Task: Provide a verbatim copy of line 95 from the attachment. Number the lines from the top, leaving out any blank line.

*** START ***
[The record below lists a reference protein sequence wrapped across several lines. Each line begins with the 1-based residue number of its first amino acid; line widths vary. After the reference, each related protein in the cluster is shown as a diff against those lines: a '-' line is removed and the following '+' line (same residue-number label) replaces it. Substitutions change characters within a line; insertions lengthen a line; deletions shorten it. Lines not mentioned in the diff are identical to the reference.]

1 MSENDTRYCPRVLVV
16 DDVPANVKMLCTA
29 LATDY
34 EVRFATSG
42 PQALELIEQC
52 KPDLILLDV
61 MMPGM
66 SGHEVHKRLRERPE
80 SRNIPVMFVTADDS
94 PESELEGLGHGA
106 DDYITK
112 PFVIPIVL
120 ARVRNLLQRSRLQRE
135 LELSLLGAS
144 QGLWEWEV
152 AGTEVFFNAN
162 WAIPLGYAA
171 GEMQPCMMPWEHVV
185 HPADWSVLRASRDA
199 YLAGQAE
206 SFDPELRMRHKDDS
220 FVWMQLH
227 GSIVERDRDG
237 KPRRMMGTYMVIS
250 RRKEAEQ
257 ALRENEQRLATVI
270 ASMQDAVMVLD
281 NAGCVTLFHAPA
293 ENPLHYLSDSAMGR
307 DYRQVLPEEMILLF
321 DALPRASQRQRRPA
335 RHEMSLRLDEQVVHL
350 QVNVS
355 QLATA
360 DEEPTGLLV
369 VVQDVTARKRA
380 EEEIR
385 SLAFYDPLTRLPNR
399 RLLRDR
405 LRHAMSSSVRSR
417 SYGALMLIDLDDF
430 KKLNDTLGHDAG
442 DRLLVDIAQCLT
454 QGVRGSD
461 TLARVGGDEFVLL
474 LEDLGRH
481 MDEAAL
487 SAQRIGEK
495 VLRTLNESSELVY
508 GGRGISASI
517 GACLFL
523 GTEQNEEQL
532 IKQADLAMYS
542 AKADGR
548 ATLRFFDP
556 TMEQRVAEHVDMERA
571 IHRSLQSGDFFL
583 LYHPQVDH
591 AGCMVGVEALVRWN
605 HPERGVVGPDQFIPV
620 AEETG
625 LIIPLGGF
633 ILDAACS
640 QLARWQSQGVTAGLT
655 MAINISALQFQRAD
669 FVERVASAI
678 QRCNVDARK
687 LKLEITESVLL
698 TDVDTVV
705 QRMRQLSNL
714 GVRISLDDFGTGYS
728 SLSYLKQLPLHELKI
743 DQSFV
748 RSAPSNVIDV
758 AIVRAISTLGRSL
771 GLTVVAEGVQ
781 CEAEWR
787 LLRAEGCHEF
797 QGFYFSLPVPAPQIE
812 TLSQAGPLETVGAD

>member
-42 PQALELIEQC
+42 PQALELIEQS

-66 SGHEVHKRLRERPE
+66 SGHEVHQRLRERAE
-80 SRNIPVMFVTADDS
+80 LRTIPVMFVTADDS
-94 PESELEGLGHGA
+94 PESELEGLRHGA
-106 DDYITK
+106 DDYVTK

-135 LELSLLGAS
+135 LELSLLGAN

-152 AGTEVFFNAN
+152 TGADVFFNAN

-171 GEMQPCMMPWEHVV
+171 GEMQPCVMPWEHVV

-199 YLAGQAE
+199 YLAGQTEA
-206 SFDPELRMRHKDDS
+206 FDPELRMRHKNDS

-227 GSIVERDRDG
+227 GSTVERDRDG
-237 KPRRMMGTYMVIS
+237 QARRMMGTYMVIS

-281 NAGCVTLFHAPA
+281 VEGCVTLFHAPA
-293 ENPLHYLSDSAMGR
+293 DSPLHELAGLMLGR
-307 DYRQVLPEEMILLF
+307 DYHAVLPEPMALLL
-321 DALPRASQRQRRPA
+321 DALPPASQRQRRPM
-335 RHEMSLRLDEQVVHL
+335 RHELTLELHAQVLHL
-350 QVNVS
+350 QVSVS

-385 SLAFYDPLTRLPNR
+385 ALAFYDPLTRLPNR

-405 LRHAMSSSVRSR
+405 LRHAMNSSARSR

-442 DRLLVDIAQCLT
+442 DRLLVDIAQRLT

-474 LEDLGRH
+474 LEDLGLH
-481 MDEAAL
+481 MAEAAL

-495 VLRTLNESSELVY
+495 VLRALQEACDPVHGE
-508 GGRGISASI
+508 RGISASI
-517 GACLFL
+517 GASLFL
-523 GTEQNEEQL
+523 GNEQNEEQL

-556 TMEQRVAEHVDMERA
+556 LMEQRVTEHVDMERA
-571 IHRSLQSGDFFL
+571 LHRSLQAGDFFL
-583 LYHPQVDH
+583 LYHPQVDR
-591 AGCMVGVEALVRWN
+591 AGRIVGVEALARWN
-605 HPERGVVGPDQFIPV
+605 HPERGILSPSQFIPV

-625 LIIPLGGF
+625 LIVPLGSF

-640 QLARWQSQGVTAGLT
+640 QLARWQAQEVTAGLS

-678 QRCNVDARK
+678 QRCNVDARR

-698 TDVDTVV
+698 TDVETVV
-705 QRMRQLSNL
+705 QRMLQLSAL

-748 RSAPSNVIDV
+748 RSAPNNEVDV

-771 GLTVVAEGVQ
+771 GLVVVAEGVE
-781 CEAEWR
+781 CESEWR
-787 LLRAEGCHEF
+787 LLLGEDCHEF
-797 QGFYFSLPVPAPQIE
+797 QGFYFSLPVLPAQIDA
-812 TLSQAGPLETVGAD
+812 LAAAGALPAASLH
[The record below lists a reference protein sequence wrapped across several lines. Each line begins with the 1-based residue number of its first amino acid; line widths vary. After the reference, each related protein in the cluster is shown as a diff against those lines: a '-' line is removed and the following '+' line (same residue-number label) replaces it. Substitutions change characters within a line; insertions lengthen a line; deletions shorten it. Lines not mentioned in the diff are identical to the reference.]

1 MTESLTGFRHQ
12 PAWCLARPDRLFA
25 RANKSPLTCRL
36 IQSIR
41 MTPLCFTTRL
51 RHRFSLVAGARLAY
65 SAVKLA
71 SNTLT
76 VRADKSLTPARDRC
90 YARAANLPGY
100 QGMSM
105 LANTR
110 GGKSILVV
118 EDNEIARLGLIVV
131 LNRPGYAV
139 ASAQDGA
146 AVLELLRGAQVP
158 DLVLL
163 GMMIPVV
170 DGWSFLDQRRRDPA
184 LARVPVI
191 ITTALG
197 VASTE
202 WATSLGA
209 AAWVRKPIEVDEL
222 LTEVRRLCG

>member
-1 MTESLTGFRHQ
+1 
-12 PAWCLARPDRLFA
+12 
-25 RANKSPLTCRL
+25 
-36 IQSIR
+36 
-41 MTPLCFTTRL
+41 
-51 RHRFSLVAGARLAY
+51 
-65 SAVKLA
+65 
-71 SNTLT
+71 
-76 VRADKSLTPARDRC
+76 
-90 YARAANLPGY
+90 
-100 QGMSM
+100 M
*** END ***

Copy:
-152 AGTEVFFNAN